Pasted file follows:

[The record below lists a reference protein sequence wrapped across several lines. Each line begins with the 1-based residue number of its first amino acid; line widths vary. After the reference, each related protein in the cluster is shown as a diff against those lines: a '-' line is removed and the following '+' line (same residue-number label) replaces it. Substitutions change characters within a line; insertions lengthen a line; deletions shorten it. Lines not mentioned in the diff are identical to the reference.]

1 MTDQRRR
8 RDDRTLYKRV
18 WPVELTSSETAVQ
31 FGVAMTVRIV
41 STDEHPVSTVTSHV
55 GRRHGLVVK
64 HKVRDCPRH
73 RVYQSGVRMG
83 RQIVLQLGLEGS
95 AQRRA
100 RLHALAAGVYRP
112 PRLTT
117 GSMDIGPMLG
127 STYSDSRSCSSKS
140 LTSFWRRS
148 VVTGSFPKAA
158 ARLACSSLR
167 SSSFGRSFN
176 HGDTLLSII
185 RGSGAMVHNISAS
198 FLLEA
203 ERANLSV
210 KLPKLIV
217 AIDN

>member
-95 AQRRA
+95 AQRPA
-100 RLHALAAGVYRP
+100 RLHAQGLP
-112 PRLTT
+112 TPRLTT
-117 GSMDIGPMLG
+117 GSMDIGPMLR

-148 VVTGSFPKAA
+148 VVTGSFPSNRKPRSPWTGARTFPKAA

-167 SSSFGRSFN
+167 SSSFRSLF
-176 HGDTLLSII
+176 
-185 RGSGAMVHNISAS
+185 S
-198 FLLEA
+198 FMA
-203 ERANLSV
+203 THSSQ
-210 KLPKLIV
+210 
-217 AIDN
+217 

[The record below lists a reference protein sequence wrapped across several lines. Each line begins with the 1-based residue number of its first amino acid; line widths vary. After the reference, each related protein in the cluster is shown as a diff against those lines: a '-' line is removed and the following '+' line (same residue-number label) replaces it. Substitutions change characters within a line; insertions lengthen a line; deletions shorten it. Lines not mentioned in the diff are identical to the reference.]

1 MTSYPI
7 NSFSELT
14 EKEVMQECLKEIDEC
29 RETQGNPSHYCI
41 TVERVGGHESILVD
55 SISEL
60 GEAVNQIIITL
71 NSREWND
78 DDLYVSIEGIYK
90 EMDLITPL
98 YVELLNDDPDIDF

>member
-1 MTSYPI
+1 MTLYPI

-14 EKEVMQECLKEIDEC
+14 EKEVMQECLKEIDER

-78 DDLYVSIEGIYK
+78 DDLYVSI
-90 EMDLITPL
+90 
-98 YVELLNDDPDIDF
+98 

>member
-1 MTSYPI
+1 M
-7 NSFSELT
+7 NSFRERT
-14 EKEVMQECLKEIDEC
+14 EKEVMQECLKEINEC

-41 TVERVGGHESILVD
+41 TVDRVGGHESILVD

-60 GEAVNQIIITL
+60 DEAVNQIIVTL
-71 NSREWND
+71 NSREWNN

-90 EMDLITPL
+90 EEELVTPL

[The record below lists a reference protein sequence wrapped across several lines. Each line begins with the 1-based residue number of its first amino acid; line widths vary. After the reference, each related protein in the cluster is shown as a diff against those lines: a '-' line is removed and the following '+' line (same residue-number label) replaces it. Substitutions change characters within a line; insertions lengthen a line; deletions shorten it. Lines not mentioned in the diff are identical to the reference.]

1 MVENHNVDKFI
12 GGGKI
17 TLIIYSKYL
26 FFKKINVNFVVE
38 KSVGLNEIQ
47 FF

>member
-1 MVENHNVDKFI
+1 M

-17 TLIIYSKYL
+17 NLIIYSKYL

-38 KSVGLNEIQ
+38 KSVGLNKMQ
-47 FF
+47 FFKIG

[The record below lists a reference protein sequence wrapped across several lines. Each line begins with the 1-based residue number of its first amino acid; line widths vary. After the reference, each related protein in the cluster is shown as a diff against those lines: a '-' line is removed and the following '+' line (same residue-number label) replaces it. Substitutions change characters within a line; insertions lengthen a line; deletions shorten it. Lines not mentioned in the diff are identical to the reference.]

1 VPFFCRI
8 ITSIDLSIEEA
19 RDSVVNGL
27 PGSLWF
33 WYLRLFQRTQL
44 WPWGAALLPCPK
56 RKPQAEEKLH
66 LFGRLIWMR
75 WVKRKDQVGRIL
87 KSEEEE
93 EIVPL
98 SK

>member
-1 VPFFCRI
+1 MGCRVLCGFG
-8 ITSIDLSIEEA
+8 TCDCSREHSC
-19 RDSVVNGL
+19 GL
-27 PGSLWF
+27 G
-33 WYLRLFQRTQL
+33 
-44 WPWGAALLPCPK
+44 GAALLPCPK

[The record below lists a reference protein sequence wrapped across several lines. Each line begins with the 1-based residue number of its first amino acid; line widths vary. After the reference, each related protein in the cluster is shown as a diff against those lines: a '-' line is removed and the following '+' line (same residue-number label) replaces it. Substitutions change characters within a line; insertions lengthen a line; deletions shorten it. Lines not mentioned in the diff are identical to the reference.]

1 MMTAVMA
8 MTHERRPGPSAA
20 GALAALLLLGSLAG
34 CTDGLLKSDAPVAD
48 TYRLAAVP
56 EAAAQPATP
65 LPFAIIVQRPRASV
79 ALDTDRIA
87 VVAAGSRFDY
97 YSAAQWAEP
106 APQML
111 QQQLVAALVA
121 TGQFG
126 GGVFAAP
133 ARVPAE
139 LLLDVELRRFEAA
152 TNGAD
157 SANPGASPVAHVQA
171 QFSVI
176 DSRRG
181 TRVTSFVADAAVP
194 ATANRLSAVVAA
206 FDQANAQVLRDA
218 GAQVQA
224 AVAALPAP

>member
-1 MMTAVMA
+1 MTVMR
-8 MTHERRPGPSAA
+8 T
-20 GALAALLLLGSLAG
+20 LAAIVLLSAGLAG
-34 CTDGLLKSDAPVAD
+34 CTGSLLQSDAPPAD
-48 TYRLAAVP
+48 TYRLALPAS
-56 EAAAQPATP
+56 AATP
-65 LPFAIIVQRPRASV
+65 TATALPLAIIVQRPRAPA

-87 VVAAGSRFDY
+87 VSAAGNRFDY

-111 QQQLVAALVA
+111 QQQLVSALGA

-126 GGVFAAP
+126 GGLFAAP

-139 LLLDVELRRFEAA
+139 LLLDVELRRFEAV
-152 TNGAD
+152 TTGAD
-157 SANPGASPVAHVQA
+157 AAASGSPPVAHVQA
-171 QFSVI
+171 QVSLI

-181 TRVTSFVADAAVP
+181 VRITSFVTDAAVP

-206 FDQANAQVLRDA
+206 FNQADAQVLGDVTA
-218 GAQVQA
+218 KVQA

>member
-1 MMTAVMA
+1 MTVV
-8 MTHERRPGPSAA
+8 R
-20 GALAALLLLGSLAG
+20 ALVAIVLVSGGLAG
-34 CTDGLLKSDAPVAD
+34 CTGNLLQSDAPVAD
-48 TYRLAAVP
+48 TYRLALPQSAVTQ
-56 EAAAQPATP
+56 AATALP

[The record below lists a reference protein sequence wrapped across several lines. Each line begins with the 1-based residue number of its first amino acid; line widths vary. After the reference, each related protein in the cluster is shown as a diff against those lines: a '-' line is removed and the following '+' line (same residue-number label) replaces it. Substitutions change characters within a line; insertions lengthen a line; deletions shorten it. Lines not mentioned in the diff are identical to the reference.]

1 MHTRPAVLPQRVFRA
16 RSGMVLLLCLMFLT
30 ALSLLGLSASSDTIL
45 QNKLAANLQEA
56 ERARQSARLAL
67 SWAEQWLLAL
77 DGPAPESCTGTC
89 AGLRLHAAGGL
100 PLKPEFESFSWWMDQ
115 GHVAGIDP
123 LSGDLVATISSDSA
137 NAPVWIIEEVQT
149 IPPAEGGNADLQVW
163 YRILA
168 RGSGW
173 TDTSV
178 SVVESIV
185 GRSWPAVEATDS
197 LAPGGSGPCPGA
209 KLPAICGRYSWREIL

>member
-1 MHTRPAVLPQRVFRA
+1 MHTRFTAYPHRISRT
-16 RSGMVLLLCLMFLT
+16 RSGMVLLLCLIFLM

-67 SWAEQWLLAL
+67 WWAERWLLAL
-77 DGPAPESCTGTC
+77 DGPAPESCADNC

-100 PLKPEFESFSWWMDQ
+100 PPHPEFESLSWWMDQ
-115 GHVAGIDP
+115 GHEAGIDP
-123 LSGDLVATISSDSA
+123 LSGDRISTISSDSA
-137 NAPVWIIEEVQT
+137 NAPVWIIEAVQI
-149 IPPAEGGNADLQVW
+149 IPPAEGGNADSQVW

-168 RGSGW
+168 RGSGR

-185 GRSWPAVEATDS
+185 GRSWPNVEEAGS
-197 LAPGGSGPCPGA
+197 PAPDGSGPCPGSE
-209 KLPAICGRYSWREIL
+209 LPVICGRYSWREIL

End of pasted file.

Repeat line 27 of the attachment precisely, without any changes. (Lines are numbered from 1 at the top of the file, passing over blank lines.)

-95 AQRRA